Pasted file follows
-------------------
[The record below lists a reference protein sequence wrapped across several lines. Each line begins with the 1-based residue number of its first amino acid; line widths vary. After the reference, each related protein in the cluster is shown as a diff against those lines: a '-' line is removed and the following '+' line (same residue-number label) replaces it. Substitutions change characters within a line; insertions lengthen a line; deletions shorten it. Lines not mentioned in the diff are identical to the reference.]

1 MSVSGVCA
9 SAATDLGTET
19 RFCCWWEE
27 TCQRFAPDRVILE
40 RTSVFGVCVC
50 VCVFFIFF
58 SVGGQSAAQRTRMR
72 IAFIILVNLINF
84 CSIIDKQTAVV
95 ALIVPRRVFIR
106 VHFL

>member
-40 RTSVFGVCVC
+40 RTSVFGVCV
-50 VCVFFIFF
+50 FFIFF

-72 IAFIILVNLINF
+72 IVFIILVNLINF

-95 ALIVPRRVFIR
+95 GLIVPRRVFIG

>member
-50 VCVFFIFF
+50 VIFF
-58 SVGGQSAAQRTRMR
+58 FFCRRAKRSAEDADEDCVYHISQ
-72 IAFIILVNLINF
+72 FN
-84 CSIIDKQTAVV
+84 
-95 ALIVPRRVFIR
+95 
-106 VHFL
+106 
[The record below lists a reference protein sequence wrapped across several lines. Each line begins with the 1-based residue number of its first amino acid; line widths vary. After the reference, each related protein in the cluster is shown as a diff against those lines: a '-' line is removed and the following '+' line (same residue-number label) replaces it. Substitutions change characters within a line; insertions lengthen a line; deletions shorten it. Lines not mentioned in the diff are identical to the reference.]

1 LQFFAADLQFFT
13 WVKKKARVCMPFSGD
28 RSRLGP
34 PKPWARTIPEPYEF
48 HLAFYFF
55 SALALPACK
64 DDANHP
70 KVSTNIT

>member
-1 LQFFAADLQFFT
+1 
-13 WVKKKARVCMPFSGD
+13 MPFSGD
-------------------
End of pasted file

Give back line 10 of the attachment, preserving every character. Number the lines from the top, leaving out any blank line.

84 CSIIDKQTAVV